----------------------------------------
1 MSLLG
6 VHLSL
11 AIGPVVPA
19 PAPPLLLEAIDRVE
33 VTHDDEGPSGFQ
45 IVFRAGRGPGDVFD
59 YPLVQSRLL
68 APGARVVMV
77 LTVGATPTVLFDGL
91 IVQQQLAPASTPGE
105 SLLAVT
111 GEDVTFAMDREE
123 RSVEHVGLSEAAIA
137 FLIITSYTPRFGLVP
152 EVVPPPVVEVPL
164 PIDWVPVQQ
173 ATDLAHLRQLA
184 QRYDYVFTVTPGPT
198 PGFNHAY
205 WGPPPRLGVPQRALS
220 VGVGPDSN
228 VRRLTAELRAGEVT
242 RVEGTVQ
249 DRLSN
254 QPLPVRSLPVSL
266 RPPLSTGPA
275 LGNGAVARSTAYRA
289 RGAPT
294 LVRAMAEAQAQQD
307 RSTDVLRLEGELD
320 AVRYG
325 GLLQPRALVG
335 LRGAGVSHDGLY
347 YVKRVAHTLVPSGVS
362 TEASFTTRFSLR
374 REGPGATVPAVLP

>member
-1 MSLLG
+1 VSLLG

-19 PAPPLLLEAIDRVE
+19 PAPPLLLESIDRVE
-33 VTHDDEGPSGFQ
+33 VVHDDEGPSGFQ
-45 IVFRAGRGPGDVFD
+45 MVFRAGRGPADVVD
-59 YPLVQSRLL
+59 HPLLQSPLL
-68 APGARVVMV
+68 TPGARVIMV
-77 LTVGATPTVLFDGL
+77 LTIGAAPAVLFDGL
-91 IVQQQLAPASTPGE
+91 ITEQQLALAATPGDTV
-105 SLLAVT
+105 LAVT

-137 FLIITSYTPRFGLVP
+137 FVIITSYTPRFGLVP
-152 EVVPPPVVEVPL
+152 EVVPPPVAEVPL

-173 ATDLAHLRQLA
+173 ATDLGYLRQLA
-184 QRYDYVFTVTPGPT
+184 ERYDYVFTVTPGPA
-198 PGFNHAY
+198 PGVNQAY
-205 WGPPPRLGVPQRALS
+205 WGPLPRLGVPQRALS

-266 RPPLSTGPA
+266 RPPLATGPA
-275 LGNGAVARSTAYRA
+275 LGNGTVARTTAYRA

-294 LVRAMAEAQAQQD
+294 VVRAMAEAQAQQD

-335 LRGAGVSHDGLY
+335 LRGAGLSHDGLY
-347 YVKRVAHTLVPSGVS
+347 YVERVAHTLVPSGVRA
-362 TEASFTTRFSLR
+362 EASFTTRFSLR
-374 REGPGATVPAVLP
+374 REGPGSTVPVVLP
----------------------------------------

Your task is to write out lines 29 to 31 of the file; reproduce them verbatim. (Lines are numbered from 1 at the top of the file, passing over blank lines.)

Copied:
294 LVRAMAEAQAQQD
307 RSTDVLRLEGELD
320 AVRYG